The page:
The proprietor of a kade is called a mudalali. Almost invariably he wears a banian (vest) and sarong. In earlier days he would wear a jacket over the banian and sport a konde (knot of long hair at the back of the head). The mudalali is one of the key persons in the village, because most of his customers, being poor and without cash for most of the month, have to rely on the credit he is prepared to give them. You won’t find any cash registers or other commercial paraphernalia in a typical kade, just a pair of scales and perhaps a pocket calculator.
Historical Literary References to Kades
That kades and other traditional mercantile establishments have changed little in the past 100 years is demonstrated by the following passage from Bella Woolf’s How to See Ceylon (1914): “The native shops – boutiques they are called in Ceylon, a relic of Portuguese days – are open to the winds of heaven. Here the seller sits cross-legged or on his haunches on the floor, while all the day and far into the night the purchasers swarm around. Strange to European eyes are the sacks and baskets full of curry stuffs, chillies, Maldive fish, and grains unknown to the West, kurakkan, gingelly, paddy and gram. The fruit shops brim with plantains (bananas to most people), pineapples, rambuttans (red and green round fruits covered with prickles), mangoes, custard apples, papaws, breadfruit, brinjals (purple and white), and pumpkins.”
“’Candles for sale’ is the device outside one boutique and attenuated specimens of the candle tribe dangle on strings. There are boutiques displaying gay-coloured clothes and hankerchiefs, there are betel leaves impaled on sticks, sold together with arecanut and lime for chewing purposes. In some places tailors are sewing for dear life – a tiresome touch of the West. In another doorway a woman sits at work on pillow lace. Here is a barber shaving his victim coram populo, or an astrologer casting a horoscope.”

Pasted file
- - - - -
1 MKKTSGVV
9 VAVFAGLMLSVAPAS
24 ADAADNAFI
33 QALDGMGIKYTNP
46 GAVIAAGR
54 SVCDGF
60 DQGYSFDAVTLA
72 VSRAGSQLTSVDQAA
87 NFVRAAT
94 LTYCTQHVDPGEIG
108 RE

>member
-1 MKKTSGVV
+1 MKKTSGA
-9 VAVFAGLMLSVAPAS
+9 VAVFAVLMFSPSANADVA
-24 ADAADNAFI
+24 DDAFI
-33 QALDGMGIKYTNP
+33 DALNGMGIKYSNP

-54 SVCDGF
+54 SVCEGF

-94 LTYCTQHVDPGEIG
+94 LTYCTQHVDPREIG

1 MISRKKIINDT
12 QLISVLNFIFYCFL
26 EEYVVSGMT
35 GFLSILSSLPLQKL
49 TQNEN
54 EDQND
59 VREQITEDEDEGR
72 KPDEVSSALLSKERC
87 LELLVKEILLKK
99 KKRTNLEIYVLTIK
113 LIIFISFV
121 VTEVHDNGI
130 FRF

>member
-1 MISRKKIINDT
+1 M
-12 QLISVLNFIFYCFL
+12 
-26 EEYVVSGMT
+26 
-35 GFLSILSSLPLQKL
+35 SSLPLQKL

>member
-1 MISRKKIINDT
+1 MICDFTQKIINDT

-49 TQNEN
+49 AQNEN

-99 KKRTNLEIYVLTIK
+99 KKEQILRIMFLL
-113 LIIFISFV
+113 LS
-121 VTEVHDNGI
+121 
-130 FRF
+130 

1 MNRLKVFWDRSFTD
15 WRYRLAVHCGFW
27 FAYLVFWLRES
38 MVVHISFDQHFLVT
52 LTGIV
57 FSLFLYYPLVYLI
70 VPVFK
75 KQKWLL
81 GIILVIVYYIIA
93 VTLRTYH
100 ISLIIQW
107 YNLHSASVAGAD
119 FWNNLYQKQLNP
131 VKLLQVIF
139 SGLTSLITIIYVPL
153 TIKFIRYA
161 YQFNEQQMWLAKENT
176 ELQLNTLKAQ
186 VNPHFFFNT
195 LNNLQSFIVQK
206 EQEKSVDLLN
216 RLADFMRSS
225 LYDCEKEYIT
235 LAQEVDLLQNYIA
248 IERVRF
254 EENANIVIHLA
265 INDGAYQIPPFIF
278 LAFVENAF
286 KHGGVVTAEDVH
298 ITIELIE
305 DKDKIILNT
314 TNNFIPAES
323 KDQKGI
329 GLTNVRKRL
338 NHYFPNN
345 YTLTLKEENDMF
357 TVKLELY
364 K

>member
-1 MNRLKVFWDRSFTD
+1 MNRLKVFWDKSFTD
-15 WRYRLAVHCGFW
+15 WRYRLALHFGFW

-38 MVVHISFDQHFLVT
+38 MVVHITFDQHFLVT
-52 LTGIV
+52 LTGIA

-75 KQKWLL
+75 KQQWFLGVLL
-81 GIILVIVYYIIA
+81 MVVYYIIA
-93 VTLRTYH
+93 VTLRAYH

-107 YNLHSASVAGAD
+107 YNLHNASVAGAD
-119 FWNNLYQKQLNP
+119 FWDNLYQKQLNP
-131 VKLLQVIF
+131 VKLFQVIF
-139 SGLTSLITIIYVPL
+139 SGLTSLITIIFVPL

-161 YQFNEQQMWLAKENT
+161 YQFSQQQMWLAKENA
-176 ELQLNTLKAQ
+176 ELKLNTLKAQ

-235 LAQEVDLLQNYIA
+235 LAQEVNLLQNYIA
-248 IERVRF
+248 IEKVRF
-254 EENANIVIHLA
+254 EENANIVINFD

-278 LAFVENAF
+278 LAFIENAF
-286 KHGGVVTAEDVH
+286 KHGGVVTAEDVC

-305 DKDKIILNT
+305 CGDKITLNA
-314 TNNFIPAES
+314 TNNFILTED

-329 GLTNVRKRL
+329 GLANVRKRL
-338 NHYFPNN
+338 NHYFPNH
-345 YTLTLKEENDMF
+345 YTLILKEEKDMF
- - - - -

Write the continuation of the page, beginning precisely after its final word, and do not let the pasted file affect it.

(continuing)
In a further reference, Woolf writes of the boutiques peculiar to Jaffna (at the very northern tip of Sri Lanka): “Even the cadjan houses, it will be noticed, are built up against the fence and if they serve the purpose of boutiques as well as dwellings, the goods are not displayed for sale. The buyer pokes his head through a hole in the fence and calls out for what he wants.”
There are many other references to the humble boutique from English literature pertaining to Sri Lanka. For example, William Skeen relates in Adam’s Peak (1870): “We were overtaken by a smart shower, and gladly availed ourselves of the shelter of a boutique on the wayside.”
Henry W. Cave comments in The Ceylon Government Railway, also known as Ceylon along the Rail Track (1910): “Chatham Street is composed of a strange medley of restaurants, native jewellers, curiousity shops and provision boutiques.”
Clare Rettie remarks in Things Seen in Ceylon (1929): “The boutiques – or small shops – are piled high with vivid coloured cloths, all sorts of ingredients for curry making, betel for chewing, etc.”
Brooke Elliot advises in The Real Ceylon (1938): “The village boutiques (shops) are worth quiet inspection, including the Toddy-Shop or village ‘Pub’”
While such scenes can still be witnessed in rural areas, the average Sri Lankan shop at the beginning of the 21st century is a more prosaic affair. Nevertheless, the colourful arrays of vegetables, and sacks of rice and other commodities will arrest visitors. Even displays of mundane items such as biscuit packets have a distinct dimension of their own. Furthermore, innovative methods are employed. Circular nappy-driers with dangling clips, for instance, are used to hang a variety of small items from crisp packets to sachets of detergent.